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Publication numberUS2589826 A
Publication typeGrant
Publication dateMar 18, 1952
Filing dateMay 26, 1949
Priority dateMay 26, 1949
Publication numberUS 2589826 A, US 2589826A, US-A-2589826, US2589826 A, US2589826A
InventorsLarsen Agnew E
Original AssigneeGlenn L Martin Co
Export CitationBiBTeX, EndNote, RefMan
External Links: USPTO, USPTO Assignment, Espacenet
Epicyclic helicopter rotor system
US 2589826 A
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Description  (OCR text may contain errors)

March 18, 1952 A. E. LARSEN 2,539,826

EPICYCLIC HELICOPTER ROTOR SYSTEM Filed May 26. 1949 2 SHEETSSHEET l /7GA/EW E. LFRSEM ATTOR N EY A. E. LARSEN EPICYCLIC HELICOPTER ROTOR SYSTEM March 18, 1 952 '2 SHEETS-SHEET 2 Filed May 26. 1949 lalllllllllluulnl a mi wwtoc /6/VW E. 4 arse/v,

ATTOR N EY Patented Mar. 18, 1952 UNITED STATES TENT OFFICE 2,589,826 EPICYCLIC HELICOPTER ROTOR SYSTEM Application May 26, 1949, Serial No. 95,543

7 Claims.

This invention relates to an improvement in helicopters.

It is an object of this invention to provide a helicopter having a relatively large eiiective disc area with resulting large liit capabilities.

It is a further object to provide a helicopter in which a plurality of driven rotors are carried at the outer ends of the arms of a freely rotatable spider assembly carried by the body or fuselage, wherein the spider assembly, together with the rotors carried thereby, will itself be rotated by the reaction produced by the rotation of the driven rotors.

Another object is to provide in such a helicopter a centrally-arranged driven rotor, coaxial with the axis of rotation of the spider, whereby the rotors togetherprovide an' efiective disc area whose diameter is equal to the diameter of the spider plus the diameter of one of the tip rotors.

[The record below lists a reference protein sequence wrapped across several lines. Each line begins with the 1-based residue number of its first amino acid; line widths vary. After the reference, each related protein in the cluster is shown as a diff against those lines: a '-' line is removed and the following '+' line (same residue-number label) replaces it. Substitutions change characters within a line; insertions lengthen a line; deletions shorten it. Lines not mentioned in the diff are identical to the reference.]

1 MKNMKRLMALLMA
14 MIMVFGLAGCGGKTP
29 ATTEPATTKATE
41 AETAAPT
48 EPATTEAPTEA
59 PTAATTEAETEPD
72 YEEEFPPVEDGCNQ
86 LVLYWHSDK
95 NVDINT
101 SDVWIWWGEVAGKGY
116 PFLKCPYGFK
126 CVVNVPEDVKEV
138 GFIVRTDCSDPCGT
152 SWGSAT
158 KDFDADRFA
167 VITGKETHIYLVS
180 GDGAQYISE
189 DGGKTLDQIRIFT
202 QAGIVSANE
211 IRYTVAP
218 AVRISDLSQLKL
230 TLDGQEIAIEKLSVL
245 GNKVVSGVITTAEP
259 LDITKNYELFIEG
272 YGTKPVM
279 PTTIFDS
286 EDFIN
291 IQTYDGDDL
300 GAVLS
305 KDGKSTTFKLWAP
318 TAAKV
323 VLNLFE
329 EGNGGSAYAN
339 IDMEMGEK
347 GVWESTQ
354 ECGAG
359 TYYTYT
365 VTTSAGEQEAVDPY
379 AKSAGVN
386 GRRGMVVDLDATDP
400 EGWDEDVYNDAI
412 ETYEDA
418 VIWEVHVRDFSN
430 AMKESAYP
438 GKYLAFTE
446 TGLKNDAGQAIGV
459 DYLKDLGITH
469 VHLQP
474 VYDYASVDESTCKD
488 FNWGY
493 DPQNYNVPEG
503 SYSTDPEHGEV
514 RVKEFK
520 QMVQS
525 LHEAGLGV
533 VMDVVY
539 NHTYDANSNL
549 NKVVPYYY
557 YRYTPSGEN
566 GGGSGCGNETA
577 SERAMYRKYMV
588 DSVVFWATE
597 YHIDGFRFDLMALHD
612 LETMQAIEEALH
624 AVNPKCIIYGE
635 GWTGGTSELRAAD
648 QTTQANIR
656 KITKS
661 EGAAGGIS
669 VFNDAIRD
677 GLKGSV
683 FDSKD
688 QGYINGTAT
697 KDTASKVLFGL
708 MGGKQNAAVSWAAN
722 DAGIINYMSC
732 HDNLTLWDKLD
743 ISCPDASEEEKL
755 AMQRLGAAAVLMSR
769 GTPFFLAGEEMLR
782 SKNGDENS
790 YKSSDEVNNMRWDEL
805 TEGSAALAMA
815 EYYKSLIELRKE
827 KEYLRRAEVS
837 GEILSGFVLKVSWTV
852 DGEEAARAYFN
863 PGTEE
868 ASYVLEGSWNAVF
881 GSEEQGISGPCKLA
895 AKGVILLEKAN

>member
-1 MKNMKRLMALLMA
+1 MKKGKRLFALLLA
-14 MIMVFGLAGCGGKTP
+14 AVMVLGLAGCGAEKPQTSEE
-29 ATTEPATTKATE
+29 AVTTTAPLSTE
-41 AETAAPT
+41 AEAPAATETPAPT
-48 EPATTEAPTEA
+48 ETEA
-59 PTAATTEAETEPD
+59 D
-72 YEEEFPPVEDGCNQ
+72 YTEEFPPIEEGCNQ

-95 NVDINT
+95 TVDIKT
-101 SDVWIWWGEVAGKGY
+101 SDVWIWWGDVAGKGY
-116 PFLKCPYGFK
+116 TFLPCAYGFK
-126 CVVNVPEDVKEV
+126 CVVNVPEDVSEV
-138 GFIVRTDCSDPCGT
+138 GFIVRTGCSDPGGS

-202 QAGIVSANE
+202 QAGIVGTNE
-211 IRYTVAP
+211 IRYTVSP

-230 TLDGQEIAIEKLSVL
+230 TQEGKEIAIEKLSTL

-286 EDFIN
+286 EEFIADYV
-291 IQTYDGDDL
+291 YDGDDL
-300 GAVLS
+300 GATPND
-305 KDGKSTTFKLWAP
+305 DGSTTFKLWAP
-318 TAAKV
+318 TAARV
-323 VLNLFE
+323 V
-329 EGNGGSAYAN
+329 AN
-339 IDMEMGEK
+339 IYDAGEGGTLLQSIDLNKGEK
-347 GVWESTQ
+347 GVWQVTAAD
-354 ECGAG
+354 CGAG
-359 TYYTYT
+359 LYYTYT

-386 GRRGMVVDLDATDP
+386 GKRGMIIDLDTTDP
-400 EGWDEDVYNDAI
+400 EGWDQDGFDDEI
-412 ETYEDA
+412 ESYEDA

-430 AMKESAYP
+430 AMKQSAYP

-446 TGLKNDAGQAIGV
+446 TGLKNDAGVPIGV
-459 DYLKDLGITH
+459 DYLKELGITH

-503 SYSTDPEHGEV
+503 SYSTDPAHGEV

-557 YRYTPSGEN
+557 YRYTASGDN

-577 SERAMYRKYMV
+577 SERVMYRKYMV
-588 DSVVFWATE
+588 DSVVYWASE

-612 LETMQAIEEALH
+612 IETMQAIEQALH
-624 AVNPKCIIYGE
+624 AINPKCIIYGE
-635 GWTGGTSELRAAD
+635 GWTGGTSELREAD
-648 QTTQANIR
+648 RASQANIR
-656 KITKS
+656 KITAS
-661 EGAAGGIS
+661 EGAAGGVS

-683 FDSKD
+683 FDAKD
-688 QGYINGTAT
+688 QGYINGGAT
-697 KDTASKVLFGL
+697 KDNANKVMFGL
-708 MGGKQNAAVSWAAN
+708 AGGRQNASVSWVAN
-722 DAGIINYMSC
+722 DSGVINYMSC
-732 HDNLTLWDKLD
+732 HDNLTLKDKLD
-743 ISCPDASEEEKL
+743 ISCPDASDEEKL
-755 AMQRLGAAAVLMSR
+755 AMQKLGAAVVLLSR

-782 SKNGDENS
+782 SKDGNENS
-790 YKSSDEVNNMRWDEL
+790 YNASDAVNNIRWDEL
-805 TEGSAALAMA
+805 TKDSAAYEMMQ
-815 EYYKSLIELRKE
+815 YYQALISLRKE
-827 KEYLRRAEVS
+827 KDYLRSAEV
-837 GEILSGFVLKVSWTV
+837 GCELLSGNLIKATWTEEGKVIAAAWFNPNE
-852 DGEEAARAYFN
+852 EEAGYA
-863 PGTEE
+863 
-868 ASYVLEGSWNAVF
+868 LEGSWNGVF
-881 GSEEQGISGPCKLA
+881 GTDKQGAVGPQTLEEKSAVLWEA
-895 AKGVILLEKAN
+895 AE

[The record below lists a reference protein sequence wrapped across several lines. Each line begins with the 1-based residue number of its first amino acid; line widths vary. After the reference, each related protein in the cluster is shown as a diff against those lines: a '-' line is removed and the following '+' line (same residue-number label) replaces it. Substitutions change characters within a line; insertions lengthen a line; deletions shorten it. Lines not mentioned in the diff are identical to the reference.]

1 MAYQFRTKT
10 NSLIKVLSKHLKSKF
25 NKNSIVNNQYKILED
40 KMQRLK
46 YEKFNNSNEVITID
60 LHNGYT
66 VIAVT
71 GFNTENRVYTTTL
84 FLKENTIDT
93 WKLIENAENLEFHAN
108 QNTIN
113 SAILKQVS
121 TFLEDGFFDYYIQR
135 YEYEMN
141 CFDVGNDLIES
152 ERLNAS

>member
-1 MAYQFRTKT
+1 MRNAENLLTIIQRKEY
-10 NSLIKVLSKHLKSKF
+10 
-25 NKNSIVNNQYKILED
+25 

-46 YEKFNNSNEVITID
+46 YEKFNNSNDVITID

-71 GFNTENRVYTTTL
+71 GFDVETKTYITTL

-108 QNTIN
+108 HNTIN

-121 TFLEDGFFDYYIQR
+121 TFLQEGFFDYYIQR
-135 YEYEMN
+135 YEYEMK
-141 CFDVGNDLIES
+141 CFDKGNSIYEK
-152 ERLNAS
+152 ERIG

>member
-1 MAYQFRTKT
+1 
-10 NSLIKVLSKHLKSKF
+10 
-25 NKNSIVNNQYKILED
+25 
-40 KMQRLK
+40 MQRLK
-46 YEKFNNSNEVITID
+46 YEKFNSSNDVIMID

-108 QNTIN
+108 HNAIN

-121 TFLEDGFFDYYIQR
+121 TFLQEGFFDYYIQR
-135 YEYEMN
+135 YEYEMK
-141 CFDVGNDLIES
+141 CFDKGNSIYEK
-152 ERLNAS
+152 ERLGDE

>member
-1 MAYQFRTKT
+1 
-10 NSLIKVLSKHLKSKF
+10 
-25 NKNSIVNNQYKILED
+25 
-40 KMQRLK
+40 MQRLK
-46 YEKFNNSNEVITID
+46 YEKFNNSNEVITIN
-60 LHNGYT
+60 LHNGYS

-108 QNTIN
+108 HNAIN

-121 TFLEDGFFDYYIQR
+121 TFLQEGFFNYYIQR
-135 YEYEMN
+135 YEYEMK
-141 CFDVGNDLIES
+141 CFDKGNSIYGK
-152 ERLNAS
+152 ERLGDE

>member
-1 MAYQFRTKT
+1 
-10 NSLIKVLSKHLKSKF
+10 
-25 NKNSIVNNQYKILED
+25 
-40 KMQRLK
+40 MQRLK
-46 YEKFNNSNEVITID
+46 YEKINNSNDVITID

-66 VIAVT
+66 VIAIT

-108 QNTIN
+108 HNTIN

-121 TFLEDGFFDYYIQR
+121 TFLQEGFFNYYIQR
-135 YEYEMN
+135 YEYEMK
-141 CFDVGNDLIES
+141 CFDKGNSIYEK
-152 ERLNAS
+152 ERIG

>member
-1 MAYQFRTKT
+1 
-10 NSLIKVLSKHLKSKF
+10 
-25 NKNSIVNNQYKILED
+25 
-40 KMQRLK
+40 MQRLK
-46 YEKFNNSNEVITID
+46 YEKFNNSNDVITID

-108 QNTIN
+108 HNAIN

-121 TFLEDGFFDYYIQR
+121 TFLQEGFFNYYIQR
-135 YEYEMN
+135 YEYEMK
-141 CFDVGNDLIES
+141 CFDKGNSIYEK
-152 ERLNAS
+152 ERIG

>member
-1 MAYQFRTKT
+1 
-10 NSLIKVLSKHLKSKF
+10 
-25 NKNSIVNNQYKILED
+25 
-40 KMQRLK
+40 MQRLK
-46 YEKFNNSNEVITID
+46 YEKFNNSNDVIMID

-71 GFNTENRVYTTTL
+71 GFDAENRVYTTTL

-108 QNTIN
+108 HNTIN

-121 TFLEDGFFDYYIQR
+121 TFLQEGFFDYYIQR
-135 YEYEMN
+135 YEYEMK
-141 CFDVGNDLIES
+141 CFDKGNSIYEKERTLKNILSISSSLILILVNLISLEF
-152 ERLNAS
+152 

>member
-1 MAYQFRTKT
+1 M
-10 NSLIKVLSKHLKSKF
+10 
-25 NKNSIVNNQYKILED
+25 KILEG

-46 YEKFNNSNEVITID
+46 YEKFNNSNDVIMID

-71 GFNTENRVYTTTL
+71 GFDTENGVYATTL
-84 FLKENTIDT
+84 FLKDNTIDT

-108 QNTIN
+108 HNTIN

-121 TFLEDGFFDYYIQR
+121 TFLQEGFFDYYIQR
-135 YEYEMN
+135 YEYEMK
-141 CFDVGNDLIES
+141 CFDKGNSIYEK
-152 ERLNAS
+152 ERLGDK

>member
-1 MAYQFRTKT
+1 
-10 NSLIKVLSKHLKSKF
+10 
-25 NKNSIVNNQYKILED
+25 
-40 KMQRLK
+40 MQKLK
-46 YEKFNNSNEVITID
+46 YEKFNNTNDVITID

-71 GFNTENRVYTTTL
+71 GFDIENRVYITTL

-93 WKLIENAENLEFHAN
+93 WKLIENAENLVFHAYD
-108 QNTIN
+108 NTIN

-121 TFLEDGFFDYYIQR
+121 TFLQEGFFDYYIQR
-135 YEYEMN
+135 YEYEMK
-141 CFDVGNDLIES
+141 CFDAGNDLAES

Another object is to produce a helicopter especially designed to facilitate the lifting of relatively heavy and bulky loads.

It is a further object to provide such a helicopter wherein the body or fuselage is supported at a relatively great height above the ground by means of widely spaced supporting legs, so arranged that the helicopter may in efiect straddle the load to be carried.

It is still a further object to provide in such a helicopter, means for slinging the load to be carried beneath the body of the helicopter.

Further objects and advantages will be obvious from a study of the following description and claims taken in conjunction with the accompanying drawings.

In the drawings:

Figure 1 is a top plan view of the improved helicopter.

Figure 2 is a side view of the helicopter.

Figure 3 is a front view thereof.

The helicopter of the present invention comprises a body or fuselage I having front and rear pairs of elongated, outwardly and downwardly extending legs 2 arranged to support the body at a relatively great height above the ground. The legs 2 incorporate the usual oleo shock struts 3 and rubber-tired landing wheels 4 at their lower ends.

Extending upwardly from the central portion of the body is a pylon 5 carrying at its upper end a lifting rotor 6 adapted to be driven from a motor I mounted within the hollow interior of the pylon. Rotor 6 may be of any conventional design providing for both cyclic and collective pitch control of the blades thereof. In such (Cl. 17(l135.2)

rotors the blades 6 are movably carried by the hub 6 so that the pitch thereof can be cyclically or collectively varied by means of suitable mechanism 6 incorporated in the hub and adapted to be controlled in the usual fashion from the pilots cockpit or compartment 8 located at the forward end of the fuselage.

Mounted for rotation between upper and lower bearing portions 9 and it on the pylon 5 is a hub portion ii of a spider i2, shown as having three equally-spaced, outwardly-extending arms or booms l3. Lifting rotors M are carried at the outer ends of arms 43 and are adapted to be driven from suitable engines I5 located within the hollow interior of the spider adjacent the hub portion l l. The rotors M are also of conventional design and are arranged for collective pitch control of the blades M thereof by means of pitch varying mechanism Hi incorporated in the hub E4 and under the control of suitable servo-mechanisms (not shown) carried in the arms [3 and remotely controllable in any desired fashion from the cockpit 8. Suit-able means such as slip rings (not shown) are of course provided for conducting the control elements for the servo-mechanisms past the rotating hub of the spider. Gas tanks and any other auxiliary equipment needed for the engines it are carried within the spider as indicated at it. Similarly, gas and oil tanks etc. for the motor 7 are mounted within the pylon and fuselage as indicated at l.